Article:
The season of graduations and weddings is about to start, so to my mind, that’s also thank you note season. But I have to say that it seems that the practice of writing thank you notes is becoming as rare as the practice of table manners, and I think that’s sad.
You should say thank you any time someone does something for you. You should put it in writing every time…
- You receive a gift
- You are a guest in someone’s home
- You interview for a job
- Someone goes out of their way to help you
It seems like most people eventually get around to writing thank you notes for graduation, wedding, and baby shower gifts, but fail to write them for most other gifts. Why is that? Are the birthday gifts less important? If the Diaper Genie arrived after the baby was born are you going to use it less often?
Thanking your host doesn’t seem to get much traction any more either. Maybe people feel bringing a hostess gift is sufficient for a party thank you, and perhaps it is. But a lot of time and money is spent putting most parties together, so why not tell your host how much fun you had and how much you appreciate everything he or she did?
And if you stayed in someone’s home…well, really there’s no excuse for not sending a note. Even people that love to have company are inconvenienced in some way by having a house guest, not to mention the very personal nature of having someone stay in your home. That surely deserves a few minutes of your time and a stamp.
Every career advisor will tell you to write a thank you letter after an interview. I agree. But in more than two decades in human resources, I’ve never seen a job offer hinge on whether or not someone wrote a thank you note. I could theoretically conceive of a situation in which the two finalists for the position were identically qualified with identically wonderful references, and the absence or presence of a thank you note could tip the balance, but rare indeed is the situation in which you could flip a coin and get a good candidate.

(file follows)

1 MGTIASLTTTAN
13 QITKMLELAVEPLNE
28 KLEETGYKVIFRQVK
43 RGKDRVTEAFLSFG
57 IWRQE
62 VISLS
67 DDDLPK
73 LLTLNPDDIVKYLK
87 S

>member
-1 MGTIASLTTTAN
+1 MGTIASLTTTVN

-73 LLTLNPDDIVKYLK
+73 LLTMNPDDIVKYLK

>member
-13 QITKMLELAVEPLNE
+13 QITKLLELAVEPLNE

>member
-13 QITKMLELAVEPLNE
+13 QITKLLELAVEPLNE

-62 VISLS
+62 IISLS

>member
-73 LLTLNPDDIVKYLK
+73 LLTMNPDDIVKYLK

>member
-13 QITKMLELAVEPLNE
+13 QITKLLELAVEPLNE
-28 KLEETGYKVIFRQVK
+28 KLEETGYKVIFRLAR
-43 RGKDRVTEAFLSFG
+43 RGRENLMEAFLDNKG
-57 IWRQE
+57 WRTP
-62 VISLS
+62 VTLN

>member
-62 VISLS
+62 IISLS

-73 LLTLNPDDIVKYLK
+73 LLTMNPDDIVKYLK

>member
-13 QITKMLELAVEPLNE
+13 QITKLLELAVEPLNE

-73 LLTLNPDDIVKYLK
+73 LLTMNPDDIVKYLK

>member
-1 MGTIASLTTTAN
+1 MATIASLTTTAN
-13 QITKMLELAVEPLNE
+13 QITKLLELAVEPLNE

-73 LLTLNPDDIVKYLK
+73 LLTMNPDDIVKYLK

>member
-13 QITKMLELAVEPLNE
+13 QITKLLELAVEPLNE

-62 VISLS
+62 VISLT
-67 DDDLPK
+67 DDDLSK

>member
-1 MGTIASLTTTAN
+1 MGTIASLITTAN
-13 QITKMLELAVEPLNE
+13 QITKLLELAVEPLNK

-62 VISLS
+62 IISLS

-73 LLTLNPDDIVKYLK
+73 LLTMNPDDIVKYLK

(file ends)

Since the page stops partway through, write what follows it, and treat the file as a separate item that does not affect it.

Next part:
The job market is pretty tough right now, and you certainly don’t want to give up any possible advantage, but what about writing a thank you note just because it’s the right thing to do? Just because someone pulled your resume out of pile and thought you were well qualified. Just because someone took time out of their busy schedule to discuss your career. Isn’t that reason enough?
But those times when someone goes the extra mile to help you out are the times we’re least likely to write a note, and exactly the times when it would probably have the most impact. I keep a stack of note cards in my desk at work so that I can whip one out whenever a co-worker is supportive, when I’ve had a bad day, or someone goes above (or below) their pay grade to arrange something for me.
What about the neighbor that brought in your mail and your newspaper while you were out of town? Or the mom that gave your daughter rides to soccer practice? Or your geek friend that came over and saved the day when your computer crashed?
How to Write a Thank You Note
Here are the hallmarks of a good thank you note:
- It’s prompt. The only thank you situation in which late is better than never is the one written for a gift. In all other situations, being prompt is important. The person on the receiving end won’t believe your sincerity if you’re late, and if it’s for a job interview someone else may have been offered the job if you’re too slow.
TIP: Take thank you notes with you to job interview. When you’re done interviewing, go back to your car (or somewhere nearby), write the notes, then take them back to the receptionist to deliver. You’ll be seen as efficient and eager for the job, neither bad things to be when you’re looking for a new job.
- It’s handwritten. Obviously if you have illegible hand writing, a typed letter will be better, but for most thank yous, hand writing is best because it’s more personal and comes across as more sincere. If timing is critical, it’s okay to be informal because it’s someone you know well, or you want to cc someone’s supervisor, then an email may be acceptable.
- It’s specific. You should always specify what you’re thanking someone for…and then go one step further. How will you use the gift? What did you particularly enjoy about the experience? Why are you excited about the position? How did what they do impact you positively?
Put it in Writing
A verbal thank you is important and wonderful. I’ve been known to bake my thank yous, and those always seem well-received. But there’s something about seeing it in writing—especially if someone took the time to hand write it in a card—that makes it more special, especially if it’s unexpected. It’s worth the time and effort.